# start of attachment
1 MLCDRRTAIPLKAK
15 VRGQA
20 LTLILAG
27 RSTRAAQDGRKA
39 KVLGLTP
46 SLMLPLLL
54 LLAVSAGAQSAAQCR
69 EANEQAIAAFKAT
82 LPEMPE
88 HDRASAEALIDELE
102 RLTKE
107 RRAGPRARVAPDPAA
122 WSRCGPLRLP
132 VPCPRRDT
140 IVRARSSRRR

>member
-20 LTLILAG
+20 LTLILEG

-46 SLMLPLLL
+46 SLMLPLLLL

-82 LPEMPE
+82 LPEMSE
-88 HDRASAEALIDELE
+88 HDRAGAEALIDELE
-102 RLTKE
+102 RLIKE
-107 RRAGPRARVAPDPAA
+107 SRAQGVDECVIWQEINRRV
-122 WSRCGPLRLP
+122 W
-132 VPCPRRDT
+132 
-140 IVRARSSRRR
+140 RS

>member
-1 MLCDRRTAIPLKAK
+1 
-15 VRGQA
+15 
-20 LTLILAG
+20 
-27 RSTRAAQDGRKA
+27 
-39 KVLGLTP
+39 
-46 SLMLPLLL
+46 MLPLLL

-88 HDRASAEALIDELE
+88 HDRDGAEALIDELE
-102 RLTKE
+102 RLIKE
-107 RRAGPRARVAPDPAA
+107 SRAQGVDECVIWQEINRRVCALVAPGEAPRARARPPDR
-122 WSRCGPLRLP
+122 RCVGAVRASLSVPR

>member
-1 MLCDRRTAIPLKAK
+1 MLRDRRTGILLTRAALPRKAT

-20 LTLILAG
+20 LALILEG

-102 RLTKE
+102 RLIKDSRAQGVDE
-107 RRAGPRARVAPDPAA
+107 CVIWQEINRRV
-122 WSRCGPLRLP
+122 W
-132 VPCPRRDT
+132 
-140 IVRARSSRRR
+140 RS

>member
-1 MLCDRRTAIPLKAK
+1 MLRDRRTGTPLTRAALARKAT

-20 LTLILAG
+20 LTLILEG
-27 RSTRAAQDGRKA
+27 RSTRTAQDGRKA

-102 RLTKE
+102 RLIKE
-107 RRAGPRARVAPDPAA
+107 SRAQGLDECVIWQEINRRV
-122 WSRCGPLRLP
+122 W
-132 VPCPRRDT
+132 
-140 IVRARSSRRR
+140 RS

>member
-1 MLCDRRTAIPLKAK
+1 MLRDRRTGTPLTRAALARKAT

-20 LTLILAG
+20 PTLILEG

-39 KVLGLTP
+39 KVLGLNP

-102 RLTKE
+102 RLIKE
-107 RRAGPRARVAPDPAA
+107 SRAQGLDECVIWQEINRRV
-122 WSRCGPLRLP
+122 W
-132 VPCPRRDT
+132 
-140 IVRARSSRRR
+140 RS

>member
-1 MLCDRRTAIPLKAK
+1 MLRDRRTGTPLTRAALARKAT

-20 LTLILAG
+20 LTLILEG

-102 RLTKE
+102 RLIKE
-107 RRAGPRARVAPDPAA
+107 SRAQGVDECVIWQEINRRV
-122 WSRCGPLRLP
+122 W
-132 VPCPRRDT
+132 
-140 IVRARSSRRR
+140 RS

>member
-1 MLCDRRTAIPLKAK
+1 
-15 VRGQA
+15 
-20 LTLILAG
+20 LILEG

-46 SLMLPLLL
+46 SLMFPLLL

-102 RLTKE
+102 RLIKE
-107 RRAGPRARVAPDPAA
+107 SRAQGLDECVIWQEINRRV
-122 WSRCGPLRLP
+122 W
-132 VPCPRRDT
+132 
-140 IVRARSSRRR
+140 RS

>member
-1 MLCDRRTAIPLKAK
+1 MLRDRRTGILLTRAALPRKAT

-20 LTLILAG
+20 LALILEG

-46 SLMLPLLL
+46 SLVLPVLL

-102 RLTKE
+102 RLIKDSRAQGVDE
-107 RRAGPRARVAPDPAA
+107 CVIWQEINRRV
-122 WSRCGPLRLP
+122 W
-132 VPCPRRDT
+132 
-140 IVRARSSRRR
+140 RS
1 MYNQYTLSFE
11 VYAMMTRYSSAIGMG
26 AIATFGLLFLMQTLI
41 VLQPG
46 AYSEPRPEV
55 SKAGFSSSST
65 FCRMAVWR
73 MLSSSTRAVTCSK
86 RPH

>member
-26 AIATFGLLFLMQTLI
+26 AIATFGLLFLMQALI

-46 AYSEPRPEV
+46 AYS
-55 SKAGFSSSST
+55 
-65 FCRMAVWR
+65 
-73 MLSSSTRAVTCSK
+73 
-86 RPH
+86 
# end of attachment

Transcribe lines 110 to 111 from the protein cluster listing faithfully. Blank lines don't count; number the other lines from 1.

-102 RLTKE
+102 RLIKE